oldqueries.append(q)
        fd.close()

        def print_query(q):
            count = q["count"]
            print >>out, "<li><a href='/query?query=%s'>%s (%d/%d %.2f%%)</a></li>" % (urllib.quote_plus(q["q"]), q["q"], count, total, count * 100.0 / total)

        print >>out, "<p>Last 10 queries:</p><ul>"
        for q in oldqueries[:-10:-1]:
            print_query(q)
        print >>out, "</ul>"

        # Remove duplicates
        oldqueries = dict(((x["q"], x) for x in oldqueries)).values()

        print >>out, "<table>"
        print >>out, "<tr><th>10 queries with most results</th><th>10 queries with least results</th></tr>"
        print >>out, "<tr><td>"

        print >>out, "<ul>"
        oldqueries.sort(key=lambda x:x["count"], reverse=True)
        for q in oldqueries[:10]:
            print_query(q)
        print >>out, "</ul>"

        print >>out, "</td><td>"

        print >>out, "<ul>"
        nonempty = [x for x in oldqueries if x["count"] > 0]
        nonempty.sort(key=lambda x:x["count"])
        for q in nonempty[:10]:
            print_query(q)
        print >>out, "</ul>"

        print >>out, "</td></tr>"
        print >>out, "</table>"

    print >>out, '''
</body>
</html>'''
    return out.getvalue()

@route("/query")
@route("/query/")
@post("/query")
@post("/query/")
def query():
    query = bottle.request.POST.get("query", bottle.request.GET.get("query", ""))
    enquire = xapian.Enquire(db)
    enquire.set_query(make_query(query))

    count = 40
    matches = enquire.get_mset(0, count)
    estimated = matches.get_matches_estimated()
    total = db.get_doccount()

    out = StringIO()
    print >>out, '''
<html>
<head><title>Results</title></head>
<body>
<h1>Results for "<b>%s</b>"</h1>
''' % query

    if estimated == 0:
        print >>out, "No results found."
    else:
        # Give as results the first 30 documents; also use them as the key
        # ones to use to compute relevant terms
        rset = xapian.RSet()
        for m in enquire.get_mset(0, 30):
            rset.add_document(m.document.get_docid())

        # Compute the tag cloud
        class NonTagFilter(xapian.ExpandDecider):
            def __call__(self, term):
                return not term[0].isupper() and not term[0].isdigit()
        cloud = []
        maxscore = None
        for res in enquire.get_eset(40, rset, NonTagFilter()):
            # Normalise the score in the interval [0, 1]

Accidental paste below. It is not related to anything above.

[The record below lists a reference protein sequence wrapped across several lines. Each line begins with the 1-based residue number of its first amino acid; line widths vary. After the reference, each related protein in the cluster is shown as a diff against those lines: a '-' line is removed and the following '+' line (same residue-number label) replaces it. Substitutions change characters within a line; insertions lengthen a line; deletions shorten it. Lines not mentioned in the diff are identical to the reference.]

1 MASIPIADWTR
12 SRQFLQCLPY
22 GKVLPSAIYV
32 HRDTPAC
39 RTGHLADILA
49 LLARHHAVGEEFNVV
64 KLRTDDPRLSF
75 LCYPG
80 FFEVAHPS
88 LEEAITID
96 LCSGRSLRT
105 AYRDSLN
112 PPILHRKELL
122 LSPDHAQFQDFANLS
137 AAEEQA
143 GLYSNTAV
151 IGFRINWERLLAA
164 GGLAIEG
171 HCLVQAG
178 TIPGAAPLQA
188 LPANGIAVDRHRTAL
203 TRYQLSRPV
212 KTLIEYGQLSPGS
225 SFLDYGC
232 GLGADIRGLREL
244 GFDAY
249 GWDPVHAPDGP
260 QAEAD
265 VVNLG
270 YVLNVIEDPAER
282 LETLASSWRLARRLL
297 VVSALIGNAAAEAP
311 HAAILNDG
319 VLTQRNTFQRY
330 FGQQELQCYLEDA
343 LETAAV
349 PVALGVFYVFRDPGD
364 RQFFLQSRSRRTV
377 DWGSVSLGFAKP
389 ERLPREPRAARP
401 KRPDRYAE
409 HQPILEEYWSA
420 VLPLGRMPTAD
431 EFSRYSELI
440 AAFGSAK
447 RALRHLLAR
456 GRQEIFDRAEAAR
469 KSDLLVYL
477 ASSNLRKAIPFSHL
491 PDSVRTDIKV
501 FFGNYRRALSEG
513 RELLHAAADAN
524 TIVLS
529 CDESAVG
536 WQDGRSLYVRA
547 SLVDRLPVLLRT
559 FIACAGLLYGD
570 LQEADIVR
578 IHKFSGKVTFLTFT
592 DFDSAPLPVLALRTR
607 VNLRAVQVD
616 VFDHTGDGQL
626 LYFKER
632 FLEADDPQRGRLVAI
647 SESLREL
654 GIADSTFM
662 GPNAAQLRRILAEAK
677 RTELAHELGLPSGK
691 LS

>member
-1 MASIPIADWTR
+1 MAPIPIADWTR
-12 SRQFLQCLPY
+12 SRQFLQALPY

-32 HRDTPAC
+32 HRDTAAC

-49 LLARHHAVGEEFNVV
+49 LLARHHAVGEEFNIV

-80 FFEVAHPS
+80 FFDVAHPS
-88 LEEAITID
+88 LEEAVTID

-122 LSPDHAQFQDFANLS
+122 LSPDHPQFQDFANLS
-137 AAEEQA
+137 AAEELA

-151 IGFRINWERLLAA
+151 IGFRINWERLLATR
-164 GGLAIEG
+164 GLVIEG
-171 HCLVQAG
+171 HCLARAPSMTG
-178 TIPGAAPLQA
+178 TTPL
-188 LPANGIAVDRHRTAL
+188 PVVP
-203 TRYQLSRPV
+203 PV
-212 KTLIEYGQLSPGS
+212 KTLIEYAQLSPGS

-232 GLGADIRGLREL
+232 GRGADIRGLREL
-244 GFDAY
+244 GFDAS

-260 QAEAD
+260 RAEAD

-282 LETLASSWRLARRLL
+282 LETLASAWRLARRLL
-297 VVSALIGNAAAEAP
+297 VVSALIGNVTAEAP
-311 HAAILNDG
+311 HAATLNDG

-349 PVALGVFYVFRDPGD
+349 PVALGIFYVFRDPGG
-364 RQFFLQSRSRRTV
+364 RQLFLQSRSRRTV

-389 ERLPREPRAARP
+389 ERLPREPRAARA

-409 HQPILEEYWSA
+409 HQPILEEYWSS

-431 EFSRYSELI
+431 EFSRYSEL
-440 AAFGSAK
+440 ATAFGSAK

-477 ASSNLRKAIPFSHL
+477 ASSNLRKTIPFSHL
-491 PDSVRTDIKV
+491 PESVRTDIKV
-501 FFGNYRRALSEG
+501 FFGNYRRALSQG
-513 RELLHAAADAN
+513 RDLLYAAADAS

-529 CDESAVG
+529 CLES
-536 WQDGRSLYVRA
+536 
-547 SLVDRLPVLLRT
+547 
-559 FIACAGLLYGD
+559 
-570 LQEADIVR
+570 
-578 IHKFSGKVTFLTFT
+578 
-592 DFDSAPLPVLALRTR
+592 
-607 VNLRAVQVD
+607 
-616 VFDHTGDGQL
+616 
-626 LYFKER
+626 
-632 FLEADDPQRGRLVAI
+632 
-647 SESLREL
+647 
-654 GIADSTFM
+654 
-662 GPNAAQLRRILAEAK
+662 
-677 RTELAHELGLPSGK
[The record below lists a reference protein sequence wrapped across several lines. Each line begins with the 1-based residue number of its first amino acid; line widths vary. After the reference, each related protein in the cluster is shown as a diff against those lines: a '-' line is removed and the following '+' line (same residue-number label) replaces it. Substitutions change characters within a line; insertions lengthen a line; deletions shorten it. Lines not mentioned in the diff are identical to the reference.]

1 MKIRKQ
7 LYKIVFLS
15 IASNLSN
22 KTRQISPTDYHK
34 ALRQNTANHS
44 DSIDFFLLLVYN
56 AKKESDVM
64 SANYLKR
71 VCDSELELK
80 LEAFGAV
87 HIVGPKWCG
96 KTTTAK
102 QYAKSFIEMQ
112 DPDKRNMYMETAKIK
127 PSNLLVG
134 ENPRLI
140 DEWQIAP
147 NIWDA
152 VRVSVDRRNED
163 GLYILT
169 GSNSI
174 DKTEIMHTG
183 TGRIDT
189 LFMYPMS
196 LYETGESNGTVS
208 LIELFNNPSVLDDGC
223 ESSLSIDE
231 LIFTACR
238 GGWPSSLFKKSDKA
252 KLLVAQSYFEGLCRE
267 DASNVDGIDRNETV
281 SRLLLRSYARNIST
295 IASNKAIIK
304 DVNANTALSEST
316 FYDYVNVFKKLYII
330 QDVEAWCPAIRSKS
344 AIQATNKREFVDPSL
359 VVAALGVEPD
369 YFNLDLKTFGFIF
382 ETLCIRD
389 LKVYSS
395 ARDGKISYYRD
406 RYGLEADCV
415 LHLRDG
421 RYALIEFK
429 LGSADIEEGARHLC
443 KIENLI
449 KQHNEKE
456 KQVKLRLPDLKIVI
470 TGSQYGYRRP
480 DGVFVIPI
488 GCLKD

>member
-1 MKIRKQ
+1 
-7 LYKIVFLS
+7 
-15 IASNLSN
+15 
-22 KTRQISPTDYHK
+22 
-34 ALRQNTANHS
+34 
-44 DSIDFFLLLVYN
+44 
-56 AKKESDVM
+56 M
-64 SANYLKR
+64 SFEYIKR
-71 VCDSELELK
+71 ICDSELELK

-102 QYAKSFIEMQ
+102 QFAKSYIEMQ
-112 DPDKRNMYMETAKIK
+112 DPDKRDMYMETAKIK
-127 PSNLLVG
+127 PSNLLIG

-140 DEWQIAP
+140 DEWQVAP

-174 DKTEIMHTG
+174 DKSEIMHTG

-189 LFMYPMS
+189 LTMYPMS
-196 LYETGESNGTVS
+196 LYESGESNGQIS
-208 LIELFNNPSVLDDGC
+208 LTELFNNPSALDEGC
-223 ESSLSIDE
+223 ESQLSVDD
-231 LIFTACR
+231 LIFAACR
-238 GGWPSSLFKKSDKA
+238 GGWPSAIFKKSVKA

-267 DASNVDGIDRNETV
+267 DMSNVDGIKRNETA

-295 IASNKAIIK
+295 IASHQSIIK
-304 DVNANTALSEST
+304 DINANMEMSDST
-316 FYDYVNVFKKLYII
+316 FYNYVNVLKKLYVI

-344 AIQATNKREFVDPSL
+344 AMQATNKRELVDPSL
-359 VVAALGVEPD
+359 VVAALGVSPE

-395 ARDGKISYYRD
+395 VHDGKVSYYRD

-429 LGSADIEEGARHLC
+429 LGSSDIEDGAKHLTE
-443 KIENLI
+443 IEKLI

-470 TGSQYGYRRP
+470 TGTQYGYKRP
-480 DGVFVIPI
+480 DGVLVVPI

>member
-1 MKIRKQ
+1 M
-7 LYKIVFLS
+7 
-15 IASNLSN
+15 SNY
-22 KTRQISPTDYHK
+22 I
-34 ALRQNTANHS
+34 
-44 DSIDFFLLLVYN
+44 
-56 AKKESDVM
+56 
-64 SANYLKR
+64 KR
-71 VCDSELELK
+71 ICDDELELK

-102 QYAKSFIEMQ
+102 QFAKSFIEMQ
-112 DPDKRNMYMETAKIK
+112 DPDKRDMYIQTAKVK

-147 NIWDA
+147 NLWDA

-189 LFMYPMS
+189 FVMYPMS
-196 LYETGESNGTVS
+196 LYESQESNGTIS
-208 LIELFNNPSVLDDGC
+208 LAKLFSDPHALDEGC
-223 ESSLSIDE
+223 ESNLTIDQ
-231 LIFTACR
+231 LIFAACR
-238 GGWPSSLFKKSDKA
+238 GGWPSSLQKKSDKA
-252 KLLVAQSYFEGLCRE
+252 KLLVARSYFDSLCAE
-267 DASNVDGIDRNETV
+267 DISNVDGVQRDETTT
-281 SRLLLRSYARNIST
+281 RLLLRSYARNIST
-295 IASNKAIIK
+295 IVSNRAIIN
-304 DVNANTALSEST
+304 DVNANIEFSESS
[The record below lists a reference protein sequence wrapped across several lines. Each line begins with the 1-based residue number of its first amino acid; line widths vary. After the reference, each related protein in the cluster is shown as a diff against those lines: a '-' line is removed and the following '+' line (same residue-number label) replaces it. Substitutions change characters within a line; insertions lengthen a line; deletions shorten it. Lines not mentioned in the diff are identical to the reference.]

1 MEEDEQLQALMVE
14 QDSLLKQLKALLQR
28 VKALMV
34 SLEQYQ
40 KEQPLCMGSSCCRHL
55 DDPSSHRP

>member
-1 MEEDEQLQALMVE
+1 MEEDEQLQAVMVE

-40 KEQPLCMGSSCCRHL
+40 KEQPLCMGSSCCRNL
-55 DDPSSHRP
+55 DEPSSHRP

weight = math.log(res.weight)
            if maxscore == None: maxscore = weight
            tag = res.term
            cloud.append([tag, float(weight) / maxscore])
        max_weight = cloud[0][1]
        min_weight = cloud[-1][1]
        cloud.sort(key=lambda x:x[0])

        def mklink(query, term):
            return "/query?query=%s" % urllib.quote_plus(query + " and " + term)
        print >>out, "<h2>Tag cloud</h2>"
        print >>out, "<blockquote>"
        for term, weight in cloud:
            size = 100 + 100.0 * (weight - min_weight) / (max_weight - min_weight)
            print >>out, "<a href='%s' style='font-size:%d%%; color:brown;'>%s</a>" % (mklink(query, term), size, term)
        print >>out, "</blockquote>"

        print >>out, "<h2>Results</h2>"
        print >>out, "<p><a href='/'>Search again</a></p>"

        print >>out, "<p>%d results over %d documents, %.2f%%</p>" % (estimated, total, estimated * 100.0 / total)
        print >>out, "<p>%d/%d results</p>" % (matches.size(), estimated)

        print >>out, "<ul>"
        for m in matches:
            rec = data[m.document.get_data()]
            print >>out, "<li><a href='/item/%s'>%s</a></li>" % (rec["id"], rec["text"])
        print >>out, "</ul>"

        fd = open(QUERYLOG, "a")
        qinfo = dict(q=query, count=estimated)
        pickle.dump(qinfo, fd)
        fd.close()

    print >>out, '''
<a href="/">Search again</a>

</body>
</html>'''
    return out.getvalue()

@route("/item/:id")
@route("/item/:id/")
def show(id):
    rec = data[id]

    out = StringIO()
    print >>out, '''